be uniformly adhered to. The maps accompanying the directory, which were made by the photolithographic process, are all on too small a scale, and consequently lack clearness. The colored lithographs, which exhibit the anthracite furnaces of Pennsylvania and the iron-works of the region east of the Hudson River, are altogether the best illustrations in the book.

An elaborate discussion of iron as a chemical element occupies another division of the book. Its purpose is to instruct the iron-master in the chemical properties and relations of the metal with which he deals; and to this end it should be clear, concise, and definite, and, leaving all disputed points, should explain the known and well-determined characteristics of iron and its compounds with other elements. Mr. Lesley, the compiler of the book, distinctly states in the Preface that he is no chemist, and we are therefore prepared to meet the occasional inaccuracies observable in this chemical portion of the "Guide." It lacks condensation and system; matters of very little moment receive disproportionate attention; and pages are filled with discussions of nice points of chemical science still in dispute among professed chemists, and wholly out of place in what should be a brief elementary treatise on the known properties of iron. If these questions in dispute were such as the practical experience of the iron-master might settle, or, indeed, throw any light upon, there would be an obvious propriety in stating the points at issue; but if the question concerns the best chemical name for iron-rust, or the largest possible per cent. of carbon in steel, the practical metallurgist should not be perplexed with problems in analytical chemistry which the best chemists have not yet solved.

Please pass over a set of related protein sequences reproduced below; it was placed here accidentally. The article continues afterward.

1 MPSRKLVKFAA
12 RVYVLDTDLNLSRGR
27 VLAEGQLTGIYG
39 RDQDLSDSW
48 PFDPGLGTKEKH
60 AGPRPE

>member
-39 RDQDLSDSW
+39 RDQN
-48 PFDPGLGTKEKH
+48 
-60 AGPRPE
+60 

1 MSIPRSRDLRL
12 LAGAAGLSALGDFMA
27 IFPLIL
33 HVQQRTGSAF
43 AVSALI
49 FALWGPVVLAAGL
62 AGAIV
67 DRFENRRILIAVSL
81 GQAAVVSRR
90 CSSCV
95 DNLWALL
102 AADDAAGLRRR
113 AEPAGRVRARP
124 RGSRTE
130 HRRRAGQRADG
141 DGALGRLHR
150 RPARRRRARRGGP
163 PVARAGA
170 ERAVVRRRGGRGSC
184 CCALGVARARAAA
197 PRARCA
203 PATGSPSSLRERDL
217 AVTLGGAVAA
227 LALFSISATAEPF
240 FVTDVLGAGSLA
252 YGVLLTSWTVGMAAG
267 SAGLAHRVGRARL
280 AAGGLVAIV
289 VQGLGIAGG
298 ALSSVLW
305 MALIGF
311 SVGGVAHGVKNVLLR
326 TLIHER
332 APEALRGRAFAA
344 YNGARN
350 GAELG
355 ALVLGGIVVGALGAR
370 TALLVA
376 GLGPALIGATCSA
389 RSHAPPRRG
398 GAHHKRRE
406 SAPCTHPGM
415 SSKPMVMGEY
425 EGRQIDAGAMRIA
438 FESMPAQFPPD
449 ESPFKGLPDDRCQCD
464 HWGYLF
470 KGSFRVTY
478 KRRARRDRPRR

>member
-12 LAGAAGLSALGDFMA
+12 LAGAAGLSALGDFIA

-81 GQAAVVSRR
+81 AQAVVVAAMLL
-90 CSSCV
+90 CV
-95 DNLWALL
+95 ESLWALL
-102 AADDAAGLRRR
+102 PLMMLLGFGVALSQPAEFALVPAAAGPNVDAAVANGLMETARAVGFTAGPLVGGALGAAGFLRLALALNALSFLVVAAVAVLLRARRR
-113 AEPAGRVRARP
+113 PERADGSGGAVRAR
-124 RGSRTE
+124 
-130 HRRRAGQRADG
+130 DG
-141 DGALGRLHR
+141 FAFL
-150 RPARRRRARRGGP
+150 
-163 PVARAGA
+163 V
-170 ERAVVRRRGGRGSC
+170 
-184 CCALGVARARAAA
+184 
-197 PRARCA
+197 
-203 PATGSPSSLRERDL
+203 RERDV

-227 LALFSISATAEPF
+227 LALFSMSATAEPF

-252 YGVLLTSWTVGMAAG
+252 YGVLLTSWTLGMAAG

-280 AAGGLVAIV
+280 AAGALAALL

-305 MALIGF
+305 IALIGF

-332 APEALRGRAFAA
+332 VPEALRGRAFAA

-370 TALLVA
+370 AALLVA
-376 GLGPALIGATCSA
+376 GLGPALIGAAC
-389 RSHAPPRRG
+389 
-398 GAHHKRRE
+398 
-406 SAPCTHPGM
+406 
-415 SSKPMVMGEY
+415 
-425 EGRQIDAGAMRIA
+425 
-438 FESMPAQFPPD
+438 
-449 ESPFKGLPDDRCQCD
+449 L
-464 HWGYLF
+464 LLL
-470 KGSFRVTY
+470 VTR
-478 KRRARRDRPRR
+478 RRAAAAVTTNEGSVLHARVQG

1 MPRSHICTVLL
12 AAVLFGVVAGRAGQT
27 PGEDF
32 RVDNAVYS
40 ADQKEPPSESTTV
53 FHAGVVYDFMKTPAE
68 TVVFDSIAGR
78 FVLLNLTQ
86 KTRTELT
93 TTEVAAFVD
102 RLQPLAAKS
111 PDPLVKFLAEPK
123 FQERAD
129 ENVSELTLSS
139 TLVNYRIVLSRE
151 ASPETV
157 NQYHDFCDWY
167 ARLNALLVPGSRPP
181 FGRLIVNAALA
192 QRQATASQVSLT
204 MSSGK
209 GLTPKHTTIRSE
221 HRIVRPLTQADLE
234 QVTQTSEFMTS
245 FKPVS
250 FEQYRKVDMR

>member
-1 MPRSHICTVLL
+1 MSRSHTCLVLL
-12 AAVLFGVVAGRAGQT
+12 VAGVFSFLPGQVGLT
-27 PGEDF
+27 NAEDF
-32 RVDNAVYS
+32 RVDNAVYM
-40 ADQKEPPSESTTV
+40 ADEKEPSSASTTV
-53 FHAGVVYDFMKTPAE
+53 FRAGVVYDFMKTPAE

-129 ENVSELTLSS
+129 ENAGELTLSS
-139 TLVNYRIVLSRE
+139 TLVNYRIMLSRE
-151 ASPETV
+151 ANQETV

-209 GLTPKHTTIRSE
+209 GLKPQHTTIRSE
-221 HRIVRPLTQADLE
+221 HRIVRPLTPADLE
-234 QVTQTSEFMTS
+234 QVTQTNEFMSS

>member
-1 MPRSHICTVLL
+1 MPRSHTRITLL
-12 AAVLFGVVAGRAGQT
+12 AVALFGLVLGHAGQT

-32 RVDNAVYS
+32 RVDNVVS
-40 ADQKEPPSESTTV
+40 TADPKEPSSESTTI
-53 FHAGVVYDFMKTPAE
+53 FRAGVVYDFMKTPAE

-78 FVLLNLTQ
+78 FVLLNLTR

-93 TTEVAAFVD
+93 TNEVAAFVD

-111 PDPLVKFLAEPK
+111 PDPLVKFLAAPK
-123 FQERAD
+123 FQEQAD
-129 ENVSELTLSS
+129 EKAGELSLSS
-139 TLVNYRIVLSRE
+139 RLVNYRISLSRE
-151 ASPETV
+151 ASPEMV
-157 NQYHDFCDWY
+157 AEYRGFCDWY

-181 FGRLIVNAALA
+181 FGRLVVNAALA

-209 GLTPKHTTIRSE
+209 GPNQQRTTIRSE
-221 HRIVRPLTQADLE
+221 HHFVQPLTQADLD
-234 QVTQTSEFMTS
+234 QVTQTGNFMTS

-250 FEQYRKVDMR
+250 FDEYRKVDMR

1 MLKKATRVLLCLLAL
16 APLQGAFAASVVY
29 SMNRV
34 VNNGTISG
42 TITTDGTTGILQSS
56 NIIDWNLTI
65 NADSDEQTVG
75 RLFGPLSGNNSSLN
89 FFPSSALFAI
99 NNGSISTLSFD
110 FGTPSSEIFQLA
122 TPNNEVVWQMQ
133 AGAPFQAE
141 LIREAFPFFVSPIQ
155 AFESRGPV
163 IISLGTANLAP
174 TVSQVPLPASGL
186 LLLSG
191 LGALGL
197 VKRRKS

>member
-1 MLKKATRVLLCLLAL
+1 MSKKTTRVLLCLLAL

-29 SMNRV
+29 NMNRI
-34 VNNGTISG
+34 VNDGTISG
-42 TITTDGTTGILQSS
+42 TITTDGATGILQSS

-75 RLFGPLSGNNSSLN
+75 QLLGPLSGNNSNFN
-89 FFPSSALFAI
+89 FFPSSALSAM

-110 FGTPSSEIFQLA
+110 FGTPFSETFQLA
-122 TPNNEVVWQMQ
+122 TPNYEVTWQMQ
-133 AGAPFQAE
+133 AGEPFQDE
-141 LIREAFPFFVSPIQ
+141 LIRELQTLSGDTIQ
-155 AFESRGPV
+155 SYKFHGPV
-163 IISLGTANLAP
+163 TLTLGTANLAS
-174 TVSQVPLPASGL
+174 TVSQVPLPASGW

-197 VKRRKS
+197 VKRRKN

Valuable space is occasionally occupied by the too rhetorical statement of matters which would have been better presented in a simpler way; thus, the fervid description of oxygen, however appropriate in Faraday's admirable lectures before the Royal Institution, is out of place in the "Iron-Manufacturer's Guide." We must also enter an earnest protest against the importation, upon any terms, of such words as "ironoxydulcarbonate," "ironoxydhydrate," and the adjective "anhydrate." Some descriptions of considera